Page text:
Friday, February 06, 2009

One more step closer

Another day of simply moving timbers from one location to another, the house site. Still the more timbers I get on site the easier it will be to calculate what I still need, as well as to begin marking timbers for specific locations in the build.

Not all which have been cut are on site yet, but many more are. I have two stacks to move the final leg to the site, one already up on the ridge, and another composes mostly of smallish cedars (5-8 inch diameters) which are still down below, but which I should be able to move all at once using a truck rather than one or two at a time using the tractor.

And yes dear readers I am using machinery to accomplish some of the tasks necessary for building this underground log cabin. I was reluctant at first fearing a loss of some of the experience, including some personal association with each log, and the tactile sensation of moving each, but given that some of these timbers weigh several hundred pounds, and are best used whole where possible, I overcame this reluctance and realized that I will still be laying hands on every timber more than once regardless.

For those concerned with the environmental impact of using machinery, well that impact will be minimal in the big picture, and more than compensated by the energy efficiency of the U-house, the radically reduced energy costs in transportation (my timbers travel feet and yards, perhaps tenths of miles, unlike most dimensional lumber which travels thousands of miles.. ), and by the fact that I am using snags (standing dead timbers) , discarded timbers from logging, and timbers which otherwise would go to waste. To the last of these, some neighbors have given me three nice pine timbers which had to be removed so that they could build their shop last year. I have yet to pick these up but will soon. This is the ultimate in recycling: I am using that which others consider waste, in order to build my own home. In fact I am even using the polyethylene cording used to hold round bales together to cushion the backfill process. I am collecting that twine now, putting it into the otherwise discarded feed sacks, and when the time comes I will place these against the polyethylene on the outside of the shoring so as to protect the polyethylene sheeting from any punctures.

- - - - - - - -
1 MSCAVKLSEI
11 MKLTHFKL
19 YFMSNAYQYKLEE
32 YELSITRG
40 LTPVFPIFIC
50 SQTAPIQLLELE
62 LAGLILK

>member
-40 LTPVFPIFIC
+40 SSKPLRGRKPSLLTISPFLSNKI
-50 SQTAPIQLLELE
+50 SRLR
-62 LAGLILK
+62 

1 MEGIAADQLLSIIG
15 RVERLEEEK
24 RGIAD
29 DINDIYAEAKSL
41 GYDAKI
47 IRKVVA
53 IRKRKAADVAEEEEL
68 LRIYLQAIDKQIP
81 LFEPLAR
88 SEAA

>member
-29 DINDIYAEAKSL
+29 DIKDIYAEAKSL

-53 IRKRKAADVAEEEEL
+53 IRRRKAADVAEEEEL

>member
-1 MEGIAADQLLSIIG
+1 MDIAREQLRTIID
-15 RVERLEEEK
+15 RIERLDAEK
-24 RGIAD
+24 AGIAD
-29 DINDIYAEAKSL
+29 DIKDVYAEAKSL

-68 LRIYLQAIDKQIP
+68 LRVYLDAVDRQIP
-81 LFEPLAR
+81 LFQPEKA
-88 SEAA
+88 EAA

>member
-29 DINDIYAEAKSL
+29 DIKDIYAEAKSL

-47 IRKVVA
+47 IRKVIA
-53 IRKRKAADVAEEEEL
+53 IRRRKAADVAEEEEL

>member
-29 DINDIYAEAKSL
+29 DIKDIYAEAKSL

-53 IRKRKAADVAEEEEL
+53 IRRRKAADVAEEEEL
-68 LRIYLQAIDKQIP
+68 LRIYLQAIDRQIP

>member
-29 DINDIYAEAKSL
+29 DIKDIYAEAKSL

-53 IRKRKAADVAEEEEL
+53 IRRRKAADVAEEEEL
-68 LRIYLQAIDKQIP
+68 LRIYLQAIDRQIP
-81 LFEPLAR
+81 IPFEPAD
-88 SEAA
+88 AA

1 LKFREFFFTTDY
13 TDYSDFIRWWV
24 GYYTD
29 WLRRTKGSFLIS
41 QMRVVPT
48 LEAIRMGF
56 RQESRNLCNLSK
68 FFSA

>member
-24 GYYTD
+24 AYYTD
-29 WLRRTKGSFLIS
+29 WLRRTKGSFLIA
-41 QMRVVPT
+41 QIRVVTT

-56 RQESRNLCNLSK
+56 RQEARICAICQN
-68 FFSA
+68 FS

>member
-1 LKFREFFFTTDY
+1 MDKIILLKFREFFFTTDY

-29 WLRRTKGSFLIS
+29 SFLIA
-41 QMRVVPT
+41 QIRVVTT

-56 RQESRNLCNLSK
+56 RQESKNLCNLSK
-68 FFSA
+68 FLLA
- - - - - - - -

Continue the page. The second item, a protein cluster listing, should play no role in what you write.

So I can say with some confidence that I have no apologies to make with regard to the environmental status of my home and its construction. Yes I could do it all by hand and perhaps buy a mule to drag timbers to the site, but I can guarantee that it simply would not happen under those criteria. Were that necessary, I would build a different sort of cabin which would require more use of wood for heat, and perhaps even some form of air conditioning..

Speaking of such concerns, I have been eying a spring fed pond and creek on the property for possible use for a micro-hydro-electric system. This seems to be a real possibility given what I have read about the modest needs of some of these efficient systems. Some require as small a drop as 4 feet, which is doable on this site. There are two downsides that are immediately evident: Rural electric is heavily subsidized with our stolen income (tax dollars) so electricity is cheap (thus everyone wastes it around here.. ) and the distance from the nearest possible generating site to the home site is significant. Still I am going to price this, along with some wind generation possibilities for which I do not hold out much hope given what I have read so far and given the sporadic nature of wind here. Solar remains a possibility, but of course is still very cost prohibitive. There might be the future possibility of some rebates, but I would be very seriously troubled about the idea of taking any such rebates from the feds given that it is not their money to give in the first place.

Still I am working at every opportunity to find ways to reduce my impact on the world (including other people) without sacrificing the important aspects of living.

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